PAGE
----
Gina Rinehart, Australia's richest woman, has not given up her bid to gain a seat in Fairfax Media's board despite being rejected by the company. This time she has used a different tactic to gain a board seat by writing directly to retail investors.
The letter, received by Fairfax shareholders on Monday, was a litany of complaints against the company board. It was signed by John Klepec, chief development officer of Hancock Prospecting, owned by Ms Rinehart.
Mr Klepec sought investors' support to force Fairfax Chair Roger Corbett to put in place performance benchmarks, allow directors a choice if they agree to an editorial independence charter and two seats for Ms Rinehart.
"We have never sought control of Fairfax Media. We have only requested two directors and an experienced independent director, which even if combined is clearly a minority position on the board," The Australian quoted the letter.
"We are concerned that the process of being invited onto the board has taken many months and that during this period Fairfax has continued to decline and its chairman, with his diminutive shareholding, has continued not to purchase more Fairfax shares to demonstrate his faith in his and the board's control and direction," Mr Klepec pointed out.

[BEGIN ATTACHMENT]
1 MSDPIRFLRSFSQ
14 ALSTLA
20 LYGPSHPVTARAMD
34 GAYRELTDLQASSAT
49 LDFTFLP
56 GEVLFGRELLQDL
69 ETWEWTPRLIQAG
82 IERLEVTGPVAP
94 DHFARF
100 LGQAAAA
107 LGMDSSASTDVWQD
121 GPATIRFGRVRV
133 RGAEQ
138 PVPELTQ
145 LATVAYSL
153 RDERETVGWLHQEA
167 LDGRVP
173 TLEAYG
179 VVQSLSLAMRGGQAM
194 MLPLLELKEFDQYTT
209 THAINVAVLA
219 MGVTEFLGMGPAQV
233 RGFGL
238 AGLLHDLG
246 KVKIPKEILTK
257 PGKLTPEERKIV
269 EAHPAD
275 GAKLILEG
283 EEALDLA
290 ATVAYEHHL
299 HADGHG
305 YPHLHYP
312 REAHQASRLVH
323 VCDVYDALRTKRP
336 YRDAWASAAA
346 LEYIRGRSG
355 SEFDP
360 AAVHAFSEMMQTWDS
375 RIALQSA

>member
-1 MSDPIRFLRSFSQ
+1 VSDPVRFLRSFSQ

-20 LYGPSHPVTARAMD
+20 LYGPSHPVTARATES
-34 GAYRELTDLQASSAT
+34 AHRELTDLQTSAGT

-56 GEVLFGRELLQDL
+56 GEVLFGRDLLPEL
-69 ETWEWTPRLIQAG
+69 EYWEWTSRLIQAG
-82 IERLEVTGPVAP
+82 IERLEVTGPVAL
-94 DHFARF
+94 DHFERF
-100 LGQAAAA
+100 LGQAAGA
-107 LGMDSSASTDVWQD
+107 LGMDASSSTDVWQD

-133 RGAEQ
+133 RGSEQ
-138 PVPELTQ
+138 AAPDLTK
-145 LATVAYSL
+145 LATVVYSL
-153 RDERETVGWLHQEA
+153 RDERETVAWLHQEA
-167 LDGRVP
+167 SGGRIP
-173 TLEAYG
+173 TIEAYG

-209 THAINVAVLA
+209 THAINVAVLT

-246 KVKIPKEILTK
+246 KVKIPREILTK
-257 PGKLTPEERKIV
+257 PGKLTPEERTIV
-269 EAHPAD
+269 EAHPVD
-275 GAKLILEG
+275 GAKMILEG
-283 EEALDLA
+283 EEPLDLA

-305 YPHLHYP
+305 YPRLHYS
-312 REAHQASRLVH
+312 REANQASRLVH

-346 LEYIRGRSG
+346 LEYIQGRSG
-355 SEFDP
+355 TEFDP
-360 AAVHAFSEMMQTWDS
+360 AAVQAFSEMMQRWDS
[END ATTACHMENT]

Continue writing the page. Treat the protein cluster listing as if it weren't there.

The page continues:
Mr Corbett has only 0.004 per cent stake in Fairfax while the directors own only a total of 0.15 per cent share. Even if Ms Rinehart had actually reduced her share by selling some of her stocks, she is still the largest shareholder with a 15 per cent share.
Poor advertising revenue and declining subscriptions have led Fairfax Media to put in place major changes such as shifting to digital platform for some of its mastheads, reducing size to tabloid, cutting jobs and having some copyediting functions performed offshore in New Zealand.
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